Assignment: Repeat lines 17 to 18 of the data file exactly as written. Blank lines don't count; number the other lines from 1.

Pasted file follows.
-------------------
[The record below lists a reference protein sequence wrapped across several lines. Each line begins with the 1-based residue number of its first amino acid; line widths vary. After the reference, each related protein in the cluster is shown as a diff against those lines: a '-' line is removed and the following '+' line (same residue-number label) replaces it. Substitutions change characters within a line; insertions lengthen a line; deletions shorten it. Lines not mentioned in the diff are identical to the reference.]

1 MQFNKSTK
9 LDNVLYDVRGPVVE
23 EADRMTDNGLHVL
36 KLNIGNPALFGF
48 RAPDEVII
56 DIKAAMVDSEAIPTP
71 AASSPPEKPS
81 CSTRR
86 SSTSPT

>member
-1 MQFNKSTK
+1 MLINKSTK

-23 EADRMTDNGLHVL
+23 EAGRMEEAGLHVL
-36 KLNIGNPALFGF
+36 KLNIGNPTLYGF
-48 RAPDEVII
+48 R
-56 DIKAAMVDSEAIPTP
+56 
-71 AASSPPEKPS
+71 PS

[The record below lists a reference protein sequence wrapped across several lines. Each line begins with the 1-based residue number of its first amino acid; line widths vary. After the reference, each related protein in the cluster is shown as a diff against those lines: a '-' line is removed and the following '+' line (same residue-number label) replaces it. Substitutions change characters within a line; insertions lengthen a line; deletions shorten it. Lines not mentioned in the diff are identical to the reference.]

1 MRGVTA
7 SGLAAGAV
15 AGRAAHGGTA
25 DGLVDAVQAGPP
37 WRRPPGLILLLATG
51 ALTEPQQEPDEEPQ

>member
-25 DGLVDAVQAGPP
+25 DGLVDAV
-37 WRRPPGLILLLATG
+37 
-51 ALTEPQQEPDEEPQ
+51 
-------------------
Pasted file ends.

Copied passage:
+36 KLNIGNPTLYGF
-48 RAPDEVII